Boundless enthusiasm, and where it gets ya.
The award I’m proudest of winning in life is the “Most Enthusiastic” pin at Church Farm School Summer Day Camp, when I was 11 years old. I agree with Nietzsche in two things: 1) How you approach life determines, to a great extent, what your experience of life will be, and 2) If a thing’s worth doing, it’s worth going totally overboard on.
On the whole, I’m pretty satisfied with excessive enthusiasm as a life philosophy, but it kind of backfired this Halloween. I went to stock up on Halloween candy at Croppers’ market in nearby Downingtown: since I had described the amount to be purchased as “obscene”, I tried hard to live up to it. Croppers is next door to Home Depot, and occupies the same amount of square footage, so it lent itself to obscenity*.
I ended up buying twelve six-packs of full-size Butterfinger candy bars, which made a pleasing cubical shape (see “before”, on the left.) That’s a total of 72 bars, or 19,440 calories.
<Unfortunately, we only got six trick-or-treaters at our house. I had envisioned a Halloween like the ones I remember, where the suburban streets looked like Grand Central station with bulging pillowcases everywhere. Our street is in a corner of the borough, though, and there are only a couple of kids on the street. So, we got the following:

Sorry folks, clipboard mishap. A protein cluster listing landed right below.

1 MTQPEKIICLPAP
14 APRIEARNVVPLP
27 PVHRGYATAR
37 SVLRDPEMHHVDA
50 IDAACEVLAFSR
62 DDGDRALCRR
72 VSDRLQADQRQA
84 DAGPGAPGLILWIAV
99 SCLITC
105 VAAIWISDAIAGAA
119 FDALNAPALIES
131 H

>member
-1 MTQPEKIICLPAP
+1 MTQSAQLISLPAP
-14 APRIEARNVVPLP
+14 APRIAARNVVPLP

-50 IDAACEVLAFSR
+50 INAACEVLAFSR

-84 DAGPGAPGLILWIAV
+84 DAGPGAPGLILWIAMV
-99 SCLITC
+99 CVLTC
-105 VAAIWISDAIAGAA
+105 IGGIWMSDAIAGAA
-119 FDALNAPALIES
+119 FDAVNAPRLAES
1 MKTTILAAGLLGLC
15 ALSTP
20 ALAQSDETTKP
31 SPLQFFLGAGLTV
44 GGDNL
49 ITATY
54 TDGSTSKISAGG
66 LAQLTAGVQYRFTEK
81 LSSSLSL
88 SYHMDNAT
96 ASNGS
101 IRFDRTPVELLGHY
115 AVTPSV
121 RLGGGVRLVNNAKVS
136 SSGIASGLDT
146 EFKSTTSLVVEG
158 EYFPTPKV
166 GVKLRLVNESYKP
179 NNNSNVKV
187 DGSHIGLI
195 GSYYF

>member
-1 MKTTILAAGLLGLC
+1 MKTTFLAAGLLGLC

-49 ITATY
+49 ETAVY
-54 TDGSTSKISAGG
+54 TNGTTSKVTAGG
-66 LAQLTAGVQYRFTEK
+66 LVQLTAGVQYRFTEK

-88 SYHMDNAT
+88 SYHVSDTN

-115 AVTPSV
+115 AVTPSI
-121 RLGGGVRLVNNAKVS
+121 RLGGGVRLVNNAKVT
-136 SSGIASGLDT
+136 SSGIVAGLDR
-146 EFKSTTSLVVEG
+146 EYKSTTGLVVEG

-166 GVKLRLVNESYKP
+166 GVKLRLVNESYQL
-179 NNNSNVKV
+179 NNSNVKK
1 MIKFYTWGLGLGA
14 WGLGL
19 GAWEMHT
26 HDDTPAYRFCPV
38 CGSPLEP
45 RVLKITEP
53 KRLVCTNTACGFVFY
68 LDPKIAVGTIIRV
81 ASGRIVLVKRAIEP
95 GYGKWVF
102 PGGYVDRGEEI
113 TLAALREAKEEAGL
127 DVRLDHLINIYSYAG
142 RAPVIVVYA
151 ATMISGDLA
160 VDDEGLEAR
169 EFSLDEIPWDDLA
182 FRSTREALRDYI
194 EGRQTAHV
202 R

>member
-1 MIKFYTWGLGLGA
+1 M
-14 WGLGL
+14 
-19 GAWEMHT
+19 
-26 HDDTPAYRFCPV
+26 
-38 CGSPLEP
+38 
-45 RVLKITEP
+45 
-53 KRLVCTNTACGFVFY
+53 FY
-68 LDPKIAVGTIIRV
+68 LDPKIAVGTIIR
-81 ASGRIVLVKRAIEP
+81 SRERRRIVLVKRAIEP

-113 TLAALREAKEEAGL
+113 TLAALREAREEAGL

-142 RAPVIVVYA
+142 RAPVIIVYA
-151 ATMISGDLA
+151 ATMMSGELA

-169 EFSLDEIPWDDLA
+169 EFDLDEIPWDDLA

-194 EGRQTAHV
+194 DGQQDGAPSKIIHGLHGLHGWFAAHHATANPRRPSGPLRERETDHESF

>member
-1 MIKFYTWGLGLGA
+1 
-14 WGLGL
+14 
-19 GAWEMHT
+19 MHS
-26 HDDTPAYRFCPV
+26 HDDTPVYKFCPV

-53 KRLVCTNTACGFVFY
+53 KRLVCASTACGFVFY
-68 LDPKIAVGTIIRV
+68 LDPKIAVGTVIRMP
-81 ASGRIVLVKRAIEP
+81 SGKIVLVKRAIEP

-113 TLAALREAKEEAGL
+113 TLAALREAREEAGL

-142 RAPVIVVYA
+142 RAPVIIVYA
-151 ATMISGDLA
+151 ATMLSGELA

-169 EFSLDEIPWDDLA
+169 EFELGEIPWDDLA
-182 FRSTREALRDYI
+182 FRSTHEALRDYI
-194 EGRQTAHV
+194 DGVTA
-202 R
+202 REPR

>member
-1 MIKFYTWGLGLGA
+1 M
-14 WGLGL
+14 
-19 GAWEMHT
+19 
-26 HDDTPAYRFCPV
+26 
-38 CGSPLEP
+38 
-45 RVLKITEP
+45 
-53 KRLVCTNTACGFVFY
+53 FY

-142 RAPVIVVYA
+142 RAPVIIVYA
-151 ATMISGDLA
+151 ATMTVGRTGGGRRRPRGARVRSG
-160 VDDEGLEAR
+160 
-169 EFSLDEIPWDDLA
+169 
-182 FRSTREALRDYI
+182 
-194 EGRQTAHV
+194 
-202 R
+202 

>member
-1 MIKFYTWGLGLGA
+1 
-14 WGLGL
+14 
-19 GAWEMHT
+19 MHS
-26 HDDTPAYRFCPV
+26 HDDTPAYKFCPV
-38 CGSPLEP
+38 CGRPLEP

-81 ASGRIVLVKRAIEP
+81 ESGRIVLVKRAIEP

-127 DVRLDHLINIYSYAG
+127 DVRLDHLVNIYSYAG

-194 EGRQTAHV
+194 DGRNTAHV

- Three football players in helmet, pads and jerseys
- One Harry Potter
- One ninja
- One adorable flying one-eyed, one-horned spotted purple people eater (age: about six years.)
It was very satisfying to uncork the full-sized candy bar as a treat: “Wow!” said the kids, making me feel like Rodney Dangerfield in Caddyshack when he stuffs the hundred-dollar bills into the valet’s shirt pocket (“Park my car… Get my bags… and put on some weight, will ya?”), but I only got rid of a tithe of Mount Butterfinger. Screw you, Nietzsche! What the hell am I supposed to do with 66 full-size Butterfinger bars?
* Once, leading a junior high school scavenger hunt for FOCUS, I decided that the final item to discover would be a baby-blue 50-pound inert bombshell, filled with candy. The thing about a dummy practice bomb is that, when it’s marked 50 pounds, that means that it can accept 50 pounds of sand or water through the access hatch. I blew FOCUS’s activity budget for like, five years to fill the bomb with 50 pounds of candy. So I have some experience in the obscene-candy-shopping area. Those were some WIRED 7th-graders.